Professor Jeff Green, The University of Sheffield – Project Lead
Jeff has more than 25 years’ experience of studying microbial biochemistry and physiology, having published over 100 papers and reviews. His collaborative work with colleagues at UEA, University of Georgia and Sheffield has revealed an almost complete picture of the mechanism of O2-sensing by the transcription factor FNR and the recent application of ‘systems’ approaches (European SysMO-SUMO project in which he acts as deputy co-ordinator) to investigate the effects of O2 availability on E. coli is revealing new mechanistic insights into gene regulation. He is a CI on a White Rose Industrial Biotechnology PhD network “Teaching bacteria to eat grass” and serves on the management board of the White-Rose BBSRC Doctoral Training Partnership and the editorial board of Biotechnol Lett.
Professor Gavin Thomas, The University of York – Project Lead
Gavin has over 15 years of experience studying the function of microbial transport proteins and has published over 50 papers and reviews. His research focuses on the application of transporters to IBBE, e.g. transport of odour precursor molecules in underarm bacteria (with Unilever) and oligosaccharide transport for improved utilisation of lignocellulose for biofuel production (BBSRC and TSB with Green Biologics Limited). He is also a PI on a White Rose PhD network “Teaching bacteria to eat grass”, where two of the projects are centred on engineering improved transporter capabilities. He has extensive experience of using structural, biochemical, physiological and genetic methods to understand transporter function, and has an international reputation in bacterial transporter research, having made major advances in studying the function and mechanism of tripartite ATP-independent periplasmic (TRAP) transporters.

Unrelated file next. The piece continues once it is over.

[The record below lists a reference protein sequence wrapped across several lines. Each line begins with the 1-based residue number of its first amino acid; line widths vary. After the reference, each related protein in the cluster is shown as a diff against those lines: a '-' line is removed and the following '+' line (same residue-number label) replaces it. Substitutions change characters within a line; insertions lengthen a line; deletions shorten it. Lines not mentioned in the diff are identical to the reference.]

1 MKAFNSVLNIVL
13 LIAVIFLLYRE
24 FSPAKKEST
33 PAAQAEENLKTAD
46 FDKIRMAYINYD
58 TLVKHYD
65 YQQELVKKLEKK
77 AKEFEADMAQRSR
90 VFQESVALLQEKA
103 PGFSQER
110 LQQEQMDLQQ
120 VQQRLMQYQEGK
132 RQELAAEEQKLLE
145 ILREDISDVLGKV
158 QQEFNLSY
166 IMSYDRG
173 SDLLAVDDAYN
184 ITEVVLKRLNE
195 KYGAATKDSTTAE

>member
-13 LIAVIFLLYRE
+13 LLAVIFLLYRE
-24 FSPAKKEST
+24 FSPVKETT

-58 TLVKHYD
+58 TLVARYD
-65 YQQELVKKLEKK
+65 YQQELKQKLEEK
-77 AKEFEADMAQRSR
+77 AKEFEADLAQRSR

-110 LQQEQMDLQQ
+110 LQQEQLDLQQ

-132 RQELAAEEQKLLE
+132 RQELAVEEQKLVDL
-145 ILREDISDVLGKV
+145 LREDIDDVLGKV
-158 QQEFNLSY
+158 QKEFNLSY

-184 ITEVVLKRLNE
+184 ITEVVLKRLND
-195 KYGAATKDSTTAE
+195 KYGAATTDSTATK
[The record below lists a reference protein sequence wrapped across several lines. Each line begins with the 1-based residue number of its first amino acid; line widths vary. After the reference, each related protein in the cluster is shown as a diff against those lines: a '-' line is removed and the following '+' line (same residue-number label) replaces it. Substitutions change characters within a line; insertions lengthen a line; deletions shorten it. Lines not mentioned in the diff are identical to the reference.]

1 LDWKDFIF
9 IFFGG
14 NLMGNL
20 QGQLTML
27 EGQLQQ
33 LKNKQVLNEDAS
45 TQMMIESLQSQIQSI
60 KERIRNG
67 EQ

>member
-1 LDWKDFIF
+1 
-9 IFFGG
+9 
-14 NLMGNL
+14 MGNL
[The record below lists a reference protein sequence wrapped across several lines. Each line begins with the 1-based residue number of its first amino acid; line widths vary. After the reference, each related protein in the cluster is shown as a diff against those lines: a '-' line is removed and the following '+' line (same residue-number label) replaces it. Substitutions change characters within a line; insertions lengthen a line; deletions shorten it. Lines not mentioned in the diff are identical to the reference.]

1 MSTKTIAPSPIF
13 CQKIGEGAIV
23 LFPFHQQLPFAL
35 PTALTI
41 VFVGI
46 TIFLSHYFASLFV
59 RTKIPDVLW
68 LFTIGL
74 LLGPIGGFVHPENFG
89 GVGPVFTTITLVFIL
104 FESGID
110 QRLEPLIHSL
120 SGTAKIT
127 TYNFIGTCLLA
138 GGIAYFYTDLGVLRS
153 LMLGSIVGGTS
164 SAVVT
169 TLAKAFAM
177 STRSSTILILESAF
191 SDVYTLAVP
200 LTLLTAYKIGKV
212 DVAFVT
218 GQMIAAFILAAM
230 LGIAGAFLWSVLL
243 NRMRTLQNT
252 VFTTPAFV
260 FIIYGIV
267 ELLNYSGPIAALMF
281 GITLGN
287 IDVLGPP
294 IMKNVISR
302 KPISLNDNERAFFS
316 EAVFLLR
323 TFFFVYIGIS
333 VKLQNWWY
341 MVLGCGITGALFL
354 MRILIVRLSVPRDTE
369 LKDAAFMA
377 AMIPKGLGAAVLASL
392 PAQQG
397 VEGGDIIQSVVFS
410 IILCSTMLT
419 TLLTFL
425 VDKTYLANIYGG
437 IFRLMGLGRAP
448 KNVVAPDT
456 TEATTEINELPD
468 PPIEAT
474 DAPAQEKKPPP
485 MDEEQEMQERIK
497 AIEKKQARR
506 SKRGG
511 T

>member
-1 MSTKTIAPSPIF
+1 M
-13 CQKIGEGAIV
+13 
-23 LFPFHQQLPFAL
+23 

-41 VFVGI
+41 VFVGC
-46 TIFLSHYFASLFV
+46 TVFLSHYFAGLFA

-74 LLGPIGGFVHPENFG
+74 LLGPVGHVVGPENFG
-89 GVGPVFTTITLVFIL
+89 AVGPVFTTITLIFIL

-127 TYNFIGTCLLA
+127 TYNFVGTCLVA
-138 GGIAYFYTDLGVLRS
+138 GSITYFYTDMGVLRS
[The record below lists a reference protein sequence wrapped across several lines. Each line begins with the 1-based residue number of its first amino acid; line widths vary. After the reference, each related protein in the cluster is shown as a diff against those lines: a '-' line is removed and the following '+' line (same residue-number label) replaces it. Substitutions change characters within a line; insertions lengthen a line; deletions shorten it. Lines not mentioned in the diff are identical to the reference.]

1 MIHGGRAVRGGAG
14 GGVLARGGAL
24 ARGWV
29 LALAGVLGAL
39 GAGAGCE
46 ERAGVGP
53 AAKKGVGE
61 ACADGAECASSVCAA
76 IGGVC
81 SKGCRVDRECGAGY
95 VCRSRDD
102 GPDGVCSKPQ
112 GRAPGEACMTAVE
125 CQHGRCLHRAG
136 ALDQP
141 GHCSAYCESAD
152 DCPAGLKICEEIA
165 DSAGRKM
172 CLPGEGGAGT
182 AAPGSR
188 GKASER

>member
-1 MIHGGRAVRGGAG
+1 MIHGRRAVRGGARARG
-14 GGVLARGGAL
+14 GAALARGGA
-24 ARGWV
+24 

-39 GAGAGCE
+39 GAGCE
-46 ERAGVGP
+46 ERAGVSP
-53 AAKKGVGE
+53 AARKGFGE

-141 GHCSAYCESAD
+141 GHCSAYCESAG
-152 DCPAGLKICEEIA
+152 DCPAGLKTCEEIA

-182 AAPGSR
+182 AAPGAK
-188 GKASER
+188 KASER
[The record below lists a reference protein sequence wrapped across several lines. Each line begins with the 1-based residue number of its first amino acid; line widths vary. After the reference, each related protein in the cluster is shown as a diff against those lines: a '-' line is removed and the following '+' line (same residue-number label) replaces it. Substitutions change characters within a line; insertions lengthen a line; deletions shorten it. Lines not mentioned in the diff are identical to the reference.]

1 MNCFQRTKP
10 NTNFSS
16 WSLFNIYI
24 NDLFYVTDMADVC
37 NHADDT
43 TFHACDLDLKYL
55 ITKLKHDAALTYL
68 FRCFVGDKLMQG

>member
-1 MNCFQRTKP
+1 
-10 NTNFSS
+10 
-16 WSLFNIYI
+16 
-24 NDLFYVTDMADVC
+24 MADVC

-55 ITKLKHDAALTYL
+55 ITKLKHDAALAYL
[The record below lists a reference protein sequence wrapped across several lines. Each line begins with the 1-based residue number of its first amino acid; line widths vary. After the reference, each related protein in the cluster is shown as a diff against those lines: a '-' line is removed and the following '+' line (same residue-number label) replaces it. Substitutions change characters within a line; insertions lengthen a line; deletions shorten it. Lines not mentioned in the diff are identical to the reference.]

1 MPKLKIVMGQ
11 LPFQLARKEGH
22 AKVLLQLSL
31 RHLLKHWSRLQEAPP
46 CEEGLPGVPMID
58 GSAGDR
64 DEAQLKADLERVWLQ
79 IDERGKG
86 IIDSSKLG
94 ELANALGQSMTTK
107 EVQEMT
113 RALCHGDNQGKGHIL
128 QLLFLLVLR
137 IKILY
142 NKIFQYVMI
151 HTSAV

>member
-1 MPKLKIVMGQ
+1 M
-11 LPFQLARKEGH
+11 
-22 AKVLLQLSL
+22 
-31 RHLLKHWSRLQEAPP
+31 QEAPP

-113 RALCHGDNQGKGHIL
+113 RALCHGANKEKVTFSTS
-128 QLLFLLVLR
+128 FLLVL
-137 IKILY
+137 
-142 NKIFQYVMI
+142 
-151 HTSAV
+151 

Dr Janet Cronshaw, The University of Sheffield – Network Manager
Janet’s career interests have centred largely on the Nuclear Pore Complex (NPC) and how molecules move into and out of the nucleus. Following a PhD at the University of Manchester, her subsequent post-doctoral research at Johns Hopkins University, Baltimore led to the definition of the molecular composition of the mammalian NPC for the first time. She then expanded her research interests to cover mRNA export, RNA-binding proteins and DNA repair at CRUK’s London Research Institute and as a Daphne Jackson Fellow at the University of Sheffield. After a period of teaching in the Department of Molecular Biology and Biotechnology, she has taken over from Jen Vanderhoven as the Network Manager of CBMNet. To contact Janet:
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